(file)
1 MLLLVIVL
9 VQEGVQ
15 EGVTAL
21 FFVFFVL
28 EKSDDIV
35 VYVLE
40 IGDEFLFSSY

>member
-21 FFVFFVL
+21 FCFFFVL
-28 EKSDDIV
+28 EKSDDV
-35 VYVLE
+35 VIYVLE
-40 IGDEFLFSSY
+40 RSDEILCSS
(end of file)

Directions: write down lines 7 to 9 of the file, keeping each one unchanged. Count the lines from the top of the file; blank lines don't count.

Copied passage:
40 IGDEFLFSSY

>member
-21 FFVFFVL